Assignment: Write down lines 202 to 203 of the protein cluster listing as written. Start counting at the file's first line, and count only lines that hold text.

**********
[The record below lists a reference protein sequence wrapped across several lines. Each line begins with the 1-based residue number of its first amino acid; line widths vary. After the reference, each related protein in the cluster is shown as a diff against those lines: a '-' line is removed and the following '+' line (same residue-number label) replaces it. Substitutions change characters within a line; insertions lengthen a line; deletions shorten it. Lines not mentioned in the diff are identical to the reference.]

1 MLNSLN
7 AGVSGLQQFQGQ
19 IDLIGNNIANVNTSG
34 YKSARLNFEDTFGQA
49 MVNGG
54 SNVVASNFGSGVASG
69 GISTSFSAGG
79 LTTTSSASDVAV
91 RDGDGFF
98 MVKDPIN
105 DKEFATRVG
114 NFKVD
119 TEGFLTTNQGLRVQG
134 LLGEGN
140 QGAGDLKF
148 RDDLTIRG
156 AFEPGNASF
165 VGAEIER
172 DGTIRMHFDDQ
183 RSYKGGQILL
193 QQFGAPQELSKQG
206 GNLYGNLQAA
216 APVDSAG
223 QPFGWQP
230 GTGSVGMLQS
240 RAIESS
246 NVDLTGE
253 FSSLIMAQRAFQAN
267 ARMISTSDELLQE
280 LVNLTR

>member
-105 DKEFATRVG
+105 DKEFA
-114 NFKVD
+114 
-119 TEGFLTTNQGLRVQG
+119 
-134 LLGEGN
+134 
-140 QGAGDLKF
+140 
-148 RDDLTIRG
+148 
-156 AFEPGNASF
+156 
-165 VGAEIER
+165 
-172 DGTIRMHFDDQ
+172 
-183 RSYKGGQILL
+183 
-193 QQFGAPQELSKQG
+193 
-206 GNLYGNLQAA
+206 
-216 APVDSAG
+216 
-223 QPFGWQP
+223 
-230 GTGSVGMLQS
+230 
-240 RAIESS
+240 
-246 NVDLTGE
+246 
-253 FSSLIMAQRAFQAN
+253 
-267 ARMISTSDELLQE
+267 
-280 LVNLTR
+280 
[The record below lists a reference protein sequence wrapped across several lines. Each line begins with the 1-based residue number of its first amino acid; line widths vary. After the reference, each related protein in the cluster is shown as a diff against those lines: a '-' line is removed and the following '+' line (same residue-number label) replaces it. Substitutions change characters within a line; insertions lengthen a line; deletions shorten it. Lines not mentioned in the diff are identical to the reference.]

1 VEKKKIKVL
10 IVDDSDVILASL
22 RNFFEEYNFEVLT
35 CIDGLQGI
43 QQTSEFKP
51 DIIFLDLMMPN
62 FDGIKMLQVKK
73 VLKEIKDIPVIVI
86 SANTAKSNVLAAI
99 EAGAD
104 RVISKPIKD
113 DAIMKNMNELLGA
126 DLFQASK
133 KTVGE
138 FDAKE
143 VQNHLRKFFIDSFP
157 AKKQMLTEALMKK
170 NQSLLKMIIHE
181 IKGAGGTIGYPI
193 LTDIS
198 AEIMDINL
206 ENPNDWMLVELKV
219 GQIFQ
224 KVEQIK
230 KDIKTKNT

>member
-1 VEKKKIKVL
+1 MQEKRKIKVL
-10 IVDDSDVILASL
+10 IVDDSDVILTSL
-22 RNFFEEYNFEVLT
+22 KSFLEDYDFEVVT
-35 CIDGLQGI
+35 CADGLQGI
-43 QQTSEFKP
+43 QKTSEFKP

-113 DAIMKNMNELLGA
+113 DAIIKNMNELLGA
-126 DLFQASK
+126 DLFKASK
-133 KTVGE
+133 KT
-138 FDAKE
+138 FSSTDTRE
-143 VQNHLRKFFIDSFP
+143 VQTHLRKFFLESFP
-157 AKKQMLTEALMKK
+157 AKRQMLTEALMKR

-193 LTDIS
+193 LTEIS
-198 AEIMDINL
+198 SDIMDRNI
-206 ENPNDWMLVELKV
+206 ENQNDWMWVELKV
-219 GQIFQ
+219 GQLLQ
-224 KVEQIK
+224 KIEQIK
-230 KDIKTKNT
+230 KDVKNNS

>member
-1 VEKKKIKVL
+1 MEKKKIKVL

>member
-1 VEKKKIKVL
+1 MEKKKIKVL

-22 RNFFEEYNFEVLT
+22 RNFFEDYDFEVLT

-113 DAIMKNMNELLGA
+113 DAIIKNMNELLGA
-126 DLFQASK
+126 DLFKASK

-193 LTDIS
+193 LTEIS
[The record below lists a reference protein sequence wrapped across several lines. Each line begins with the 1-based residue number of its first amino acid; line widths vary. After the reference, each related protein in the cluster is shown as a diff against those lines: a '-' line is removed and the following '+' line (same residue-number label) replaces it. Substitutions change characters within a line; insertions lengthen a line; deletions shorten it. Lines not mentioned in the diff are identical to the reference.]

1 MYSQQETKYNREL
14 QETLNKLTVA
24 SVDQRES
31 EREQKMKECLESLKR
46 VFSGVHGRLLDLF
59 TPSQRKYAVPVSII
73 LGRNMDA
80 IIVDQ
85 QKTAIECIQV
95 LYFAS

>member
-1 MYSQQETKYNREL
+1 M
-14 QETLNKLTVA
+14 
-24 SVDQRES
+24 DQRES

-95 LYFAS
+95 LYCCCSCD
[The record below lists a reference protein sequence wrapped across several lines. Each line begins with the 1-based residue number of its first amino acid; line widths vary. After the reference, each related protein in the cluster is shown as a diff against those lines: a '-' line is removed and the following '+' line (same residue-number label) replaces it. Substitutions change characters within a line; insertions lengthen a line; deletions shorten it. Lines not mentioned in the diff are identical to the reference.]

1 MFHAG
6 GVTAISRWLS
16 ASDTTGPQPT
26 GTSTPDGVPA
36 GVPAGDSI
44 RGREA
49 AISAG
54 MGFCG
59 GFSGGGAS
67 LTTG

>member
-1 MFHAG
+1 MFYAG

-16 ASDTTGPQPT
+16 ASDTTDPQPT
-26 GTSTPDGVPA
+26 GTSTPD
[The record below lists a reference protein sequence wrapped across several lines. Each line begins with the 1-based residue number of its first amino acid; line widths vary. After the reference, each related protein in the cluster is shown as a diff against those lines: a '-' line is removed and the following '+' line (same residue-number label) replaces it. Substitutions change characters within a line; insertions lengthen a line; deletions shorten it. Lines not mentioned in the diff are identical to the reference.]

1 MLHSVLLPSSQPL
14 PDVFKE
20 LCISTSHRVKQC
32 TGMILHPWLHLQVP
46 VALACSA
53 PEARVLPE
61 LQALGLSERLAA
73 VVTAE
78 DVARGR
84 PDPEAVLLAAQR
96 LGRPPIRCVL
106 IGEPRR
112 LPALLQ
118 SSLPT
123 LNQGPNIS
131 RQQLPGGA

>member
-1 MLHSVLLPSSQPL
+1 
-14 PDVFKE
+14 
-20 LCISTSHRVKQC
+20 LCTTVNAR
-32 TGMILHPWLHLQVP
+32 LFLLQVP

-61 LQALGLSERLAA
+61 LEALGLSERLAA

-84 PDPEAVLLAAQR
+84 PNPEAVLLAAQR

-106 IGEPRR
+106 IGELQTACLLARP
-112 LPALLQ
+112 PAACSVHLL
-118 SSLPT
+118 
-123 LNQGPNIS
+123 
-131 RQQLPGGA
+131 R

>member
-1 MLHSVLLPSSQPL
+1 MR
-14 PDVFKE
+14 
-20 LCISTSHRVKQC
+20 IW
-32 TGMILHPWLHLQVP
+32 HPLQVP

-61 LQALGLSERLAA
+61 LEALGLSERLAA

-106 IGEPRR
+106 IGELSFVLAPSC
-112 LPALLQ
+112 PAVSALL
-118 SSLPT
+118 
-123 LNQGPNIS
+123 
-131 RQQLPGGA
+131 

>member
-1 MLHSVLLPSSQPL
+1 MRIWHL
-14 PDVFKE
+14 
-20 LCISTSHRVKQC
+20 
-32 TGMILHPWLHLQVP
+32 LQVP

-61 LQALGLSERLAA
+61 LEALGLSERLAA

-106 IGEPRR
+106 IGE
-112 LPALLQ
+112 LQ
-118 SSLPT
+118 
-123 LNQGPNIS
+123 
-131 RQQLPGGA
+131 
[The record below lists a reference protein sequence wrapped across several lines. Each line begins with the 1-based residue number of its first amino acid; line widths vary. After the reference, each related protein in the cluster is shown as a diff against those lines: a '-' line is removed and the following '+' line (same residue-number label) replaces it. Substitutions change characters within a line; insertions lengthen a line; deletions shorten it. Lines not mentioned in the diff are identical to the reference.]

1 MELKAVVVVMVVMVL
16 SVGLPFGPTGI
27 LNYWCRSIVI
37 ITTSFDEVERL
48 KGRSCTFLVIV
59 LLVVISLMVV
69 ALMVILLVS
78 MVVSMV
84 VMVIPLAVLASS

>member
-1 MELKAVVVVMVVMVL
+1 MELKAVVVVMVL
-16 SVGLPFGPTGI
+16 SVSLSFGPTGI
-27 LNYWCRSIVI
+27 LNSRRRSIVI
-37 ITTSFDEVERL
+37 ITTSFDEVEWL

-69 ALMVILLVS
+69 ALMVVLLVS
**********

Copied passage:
131 RQQLPGGA

>member